Last week was a bad one for right-wing crybaby culture. Scarcely had Boss Trump's paranoid mob retreated from the U.S. Capitol than the whining began. My favorite thing on Facebook was a photo of two guilty-looking dogs welcoming their master at the front door: "We're so glad you're home," the caption reads. "Antifa have done a s**t in the hallway."
This even before news reports documented that members of the mob had done exactly that in the halls of Congress — urinated and smeared feces on the walls. A junior high school rebellion if ever one was.
Several members of the GOP Clown Caucus — Matt Gaetz of Florida, Mo Brooks of Alabama, and Paul Gosar of Arizona —nevertheless argued, as Gaetz put it, that the rioters were "masquerading as Trump supporters and in fact, were members of the violent terrorist group antifa."
Over on Fox News, Laura Ingraham took up the cry.
The mythical antifa, that is, which has never been shown to exist as an actual organization outside the metaphysical netherworld of Trump's tweets. It's at worst a campus debating society, otherwise a hoodoo; a haint; a boogeyman signifying his followers' fears.
See, that's the thing about Boss Trump: even before he's an epic liar and blowhard, he's also a world-class crybaby. Everybody's always picking on him, and nothing has ever been his fault.
OK, so he urged a mob to march down Pennsylvania Avenue and "fight like hell" to prevent Congress from certifying his electoral defeat. "These are the things and events that happen when a sacred landslide election victory is so unceremoniously & viciously stripped away from great patriots who have been badly & unfairly treated for so long," he said in a soon-deleted tweet.
Deleted by Trump himself, that is, just before Twitter deleted him altogether, something the company ought to have done two months ago when he began his post-election whine-fest.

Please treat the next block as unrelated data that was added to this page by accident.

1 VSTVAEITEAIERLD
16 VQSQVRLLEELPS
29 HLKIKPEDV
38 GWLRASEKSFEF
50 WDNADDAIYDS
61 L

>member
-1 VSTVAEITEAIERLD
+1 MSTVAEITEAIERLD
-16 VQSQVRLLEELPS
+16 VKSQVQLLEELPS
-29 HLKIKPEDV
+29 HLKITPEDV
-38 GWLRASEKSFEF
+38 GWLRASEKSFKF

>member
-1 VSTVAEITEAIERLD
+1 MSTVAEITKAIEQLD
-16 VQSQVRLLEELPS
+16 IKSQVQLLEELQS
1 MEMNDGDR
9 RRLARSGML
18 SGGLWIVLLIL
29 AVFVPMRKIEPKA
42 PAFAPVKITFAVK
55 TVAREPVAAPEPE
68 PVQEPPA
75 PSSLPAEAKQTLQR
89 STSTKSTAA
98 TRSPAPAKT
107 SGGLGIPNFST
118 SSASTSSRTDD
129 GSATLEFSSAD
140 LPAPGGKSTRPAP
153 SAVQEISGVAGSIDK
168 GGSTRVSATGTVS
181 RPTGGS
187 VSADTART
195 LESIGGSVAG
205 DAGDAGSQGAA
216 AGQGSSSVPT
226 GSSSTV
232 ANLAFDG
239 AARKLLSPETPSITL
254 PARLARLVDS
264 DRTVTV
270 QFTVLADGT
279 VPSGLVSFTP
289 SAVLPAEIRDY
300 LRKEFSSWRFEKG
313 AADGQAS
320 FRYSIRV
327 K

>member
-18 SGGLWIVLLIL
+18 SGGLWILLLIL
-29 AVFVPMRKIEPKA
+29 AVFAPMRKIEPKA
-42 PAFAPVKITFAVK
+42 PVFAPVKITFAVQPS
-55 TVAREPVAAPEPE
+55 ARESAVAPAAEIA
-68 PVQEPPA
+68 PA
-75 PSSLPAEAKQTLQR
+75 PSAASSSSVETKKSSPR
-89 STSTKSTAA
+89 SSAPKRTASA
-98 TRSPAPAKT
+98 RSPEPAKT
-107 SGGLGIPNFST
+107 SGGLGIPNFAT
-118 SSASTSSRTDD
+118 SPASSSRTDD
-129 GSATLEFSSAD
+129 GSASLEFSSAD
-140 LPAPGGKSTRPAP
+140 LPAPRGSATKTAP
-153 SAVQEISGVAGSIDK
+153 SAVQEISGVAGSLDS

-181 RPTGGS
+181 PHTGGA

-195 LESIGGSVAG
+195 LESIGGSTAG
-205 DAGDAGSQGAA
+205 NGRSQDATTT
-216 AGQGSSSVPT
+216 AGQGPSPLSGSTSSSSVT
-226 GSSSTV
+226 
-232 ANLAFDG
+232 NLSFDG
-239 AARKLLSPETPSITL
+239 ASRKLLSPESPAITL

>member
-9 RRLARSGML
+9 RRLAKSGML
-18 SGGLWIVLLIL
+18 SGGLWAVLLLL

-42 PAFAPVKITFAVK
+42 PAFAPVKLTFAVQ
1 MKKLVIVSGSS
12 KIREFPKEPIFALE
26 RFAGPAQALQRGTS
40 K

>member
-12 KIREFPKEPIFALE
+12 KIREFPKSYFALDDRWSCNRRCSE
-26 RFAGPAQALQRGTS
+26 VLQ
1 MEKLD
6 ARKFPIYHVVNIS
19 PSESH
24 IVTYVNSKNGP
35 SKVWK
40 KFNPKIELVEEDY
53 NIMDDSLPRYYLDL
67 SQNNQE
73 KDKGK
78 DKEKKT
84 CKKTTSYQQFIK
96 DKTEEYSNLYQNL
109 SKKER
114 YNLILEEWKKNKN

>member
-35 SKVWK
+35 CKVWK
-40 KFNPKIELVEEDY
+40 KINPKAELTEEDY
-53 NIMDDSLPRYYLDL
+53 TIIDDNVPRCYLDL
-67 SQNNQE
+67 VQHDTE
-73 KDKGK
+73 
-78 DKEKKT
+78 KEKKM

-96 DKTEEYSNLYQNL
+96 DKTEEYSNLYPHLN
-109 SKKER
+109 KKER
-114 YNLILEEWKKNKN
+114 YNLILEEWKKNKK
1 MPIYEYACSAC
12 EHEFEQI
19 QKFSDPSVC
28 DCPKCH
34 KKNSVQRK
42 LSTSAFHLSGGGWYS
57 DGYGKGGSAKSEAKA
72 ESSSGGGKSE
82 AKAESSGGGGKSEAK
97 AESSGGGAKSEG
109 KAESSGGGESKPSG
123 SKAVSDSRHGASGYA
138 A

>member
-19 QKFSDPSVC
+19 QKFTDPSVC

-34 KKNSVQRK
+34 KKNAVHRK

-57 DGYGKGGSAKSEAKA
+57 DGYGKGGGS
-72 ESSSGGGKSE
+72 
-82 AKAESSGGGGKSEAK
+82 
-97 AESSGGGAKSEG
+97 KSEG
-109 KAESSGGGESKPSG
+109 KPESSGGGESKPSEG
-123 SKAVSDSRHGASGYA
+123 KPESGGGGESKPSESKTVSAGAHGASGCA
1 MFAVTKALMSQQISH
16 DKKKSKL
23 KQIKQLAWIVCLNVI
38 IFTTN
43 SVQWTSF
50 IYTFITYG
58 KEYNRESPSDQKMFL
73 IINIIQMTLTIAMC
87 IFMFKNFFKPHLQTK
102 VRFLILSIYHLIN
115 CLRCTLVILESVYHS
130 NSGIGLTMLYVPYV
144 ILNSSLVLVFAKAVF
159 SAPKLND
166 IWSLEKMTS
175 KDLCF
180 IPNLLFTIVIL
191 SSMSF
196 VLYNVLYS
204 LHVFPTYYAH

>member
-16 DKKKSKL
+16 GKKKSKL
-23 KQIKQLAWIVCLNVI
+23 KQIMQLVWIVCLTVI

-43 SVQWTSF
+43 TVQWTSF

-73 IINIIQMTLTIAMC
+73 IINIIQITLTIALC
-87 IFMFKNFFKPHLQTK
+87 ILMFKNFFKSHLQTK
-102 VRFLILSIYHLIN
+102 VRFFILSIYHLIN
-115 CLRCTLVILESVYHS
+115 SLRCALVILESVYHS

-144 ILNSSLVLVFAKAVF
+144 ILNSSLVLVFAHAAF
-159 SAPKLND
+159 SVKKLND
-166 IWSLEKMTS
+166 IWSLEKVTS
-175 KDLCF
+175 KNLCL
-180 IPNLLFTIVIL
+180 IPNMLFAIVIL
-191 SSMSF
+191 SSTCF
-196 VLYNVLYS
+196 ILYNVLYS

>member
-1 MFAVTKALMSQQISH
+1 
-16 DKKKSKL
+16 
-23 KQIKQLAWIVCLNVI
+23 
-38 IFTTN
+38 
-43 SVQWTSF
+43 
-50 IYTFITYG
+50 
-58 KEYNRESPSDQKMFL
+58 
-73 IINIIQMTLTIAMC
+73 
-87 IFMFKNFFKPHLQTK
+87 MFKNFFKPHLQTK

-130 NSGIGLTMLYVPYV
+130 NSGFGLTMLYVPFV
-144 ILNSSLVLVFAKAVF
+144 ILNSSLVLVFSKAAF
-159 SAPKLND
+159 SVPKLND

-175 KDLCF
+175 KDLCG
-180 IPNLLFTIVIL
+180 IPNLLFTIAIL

"Sacred," no less. Boo hoo hoo.
They allowed him to lie, but Twitter's terms of service do forbid threats of violence.
On cue, certain of Trump's most reckless enablers declared that they too had been victimized. Sen. Josh Hawley, a Missouri Republican last seen raising a clenched fist to the rioters, denounced publishing giant Simon & Schuster for cancelling a book contract with him.
Downright "Orwellian" he claimed. "It's a direct assault on the First Amendment," he wrote. "Only approved speech can now be published. This is the Left looking to cancel everyone they don't approve of. I will fight this cancel culture with everything I have. We'll see you in court."
Now you'd think that a privileged character like Hawley — a banker's son who attended Stanford and Yale Law School before becoming a Mizzou law professor and state attorney general before ascending to the U.S. Senate — would know perfectly well that the First Amendment does not entitle him (or anybody else) to a book deal.
In reality, I'm confident he does know it. There will be no lawsuit. But Hawley thinks that benighted Trump supporters whose votes he hopes to inherit do not.
Similar First Amendment hokum was vended by former White House spokeswoman Sarah Huckabee Sanders. Writing on Twitter, ironically enough, Sanders complained that "I've lost 50k+ followers this week. The radical Left and their big tech allies cannot marginalise, censor, or silence the American people. This is not China, this is the United States of America, and we are a free country."
Yes, and we remain free to ignore Sanders' whining, as her high school civics teacher took to Twitter to remind her.
Any newspaper that doesn't like this column is free not to print it. Nobody can make them.
And I remain free to write that she and Hawley sound like big babies. Government can't stop me. That's what the First Amendment is all about.
But back to the biggest whiner of them all. For as long as he's been in public life, Boss Trump has urged boycotts and threatened reprisals against individuals and organizations that criticize or otherwise offend him.
It's one of the disappointments of my life that my scribblings remain too obscure to attract the great man's ire. However, a list of all the columnists and TV journalists that he's demanded be fired could fill this entire column. He's called for boycotts of Apple, CNN and Amazon—the last to put pressure upon the Washington Post.
Trump threatened to revoke NBC's broadcast license, demanded the immediate sacking of the "failing" Wall Street Journal editorial board, and denounced the "failing" New York Times. (Both, in reality, thriving.)
Nary a peep, of course, from the born-again civil libertarian Josh Hawley, and certainly not Sanders, who often endorsed Trump's threats.
But you know what? Next week's planned uprisings will fail too. Forewarned, real soldiers will be guarding the Capitol this time and the renegade crybabies will soil their pants and go home.
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